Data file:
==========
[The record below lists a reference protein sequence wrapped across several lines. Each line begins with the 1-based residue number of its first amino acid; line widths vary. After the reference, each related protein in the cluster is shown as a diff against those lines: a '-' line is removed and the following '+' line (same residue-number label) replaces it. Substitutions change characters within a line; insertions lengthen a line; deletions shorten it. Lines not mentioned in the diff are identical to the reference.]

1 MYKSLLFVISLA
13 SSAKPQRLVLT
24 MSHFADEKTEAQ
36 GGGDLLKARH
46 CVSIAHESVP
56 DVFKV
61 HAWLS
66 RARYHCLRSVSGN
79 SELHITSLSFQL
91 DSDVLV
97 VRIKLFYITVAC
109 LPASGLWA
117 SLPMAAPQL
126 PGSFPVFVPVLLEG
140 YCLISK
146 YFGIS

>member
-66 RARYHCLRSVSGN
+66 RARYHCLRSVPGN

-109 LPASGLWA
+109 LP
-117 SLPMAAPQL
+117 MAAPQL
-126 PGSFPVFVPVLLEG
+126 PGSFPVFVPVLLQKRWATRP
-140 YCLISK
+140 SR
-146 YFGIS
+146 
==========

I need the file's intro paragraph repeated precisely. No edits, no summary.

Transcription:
[The record below lists a reference protein sequence wrapped across several lines. Each line begins with the 1-based residue number of its first amino acid; line widths vary. After the reference, each related protein in the cluster is shown as a diff against those lines: a '-' line is removed and the following '+' line (same residue-number label) replaces it. Substitutions change characters within a line; insertions lengthen a line; deletions shorten it. Lines not mentioned in the diff are identical to the reference.]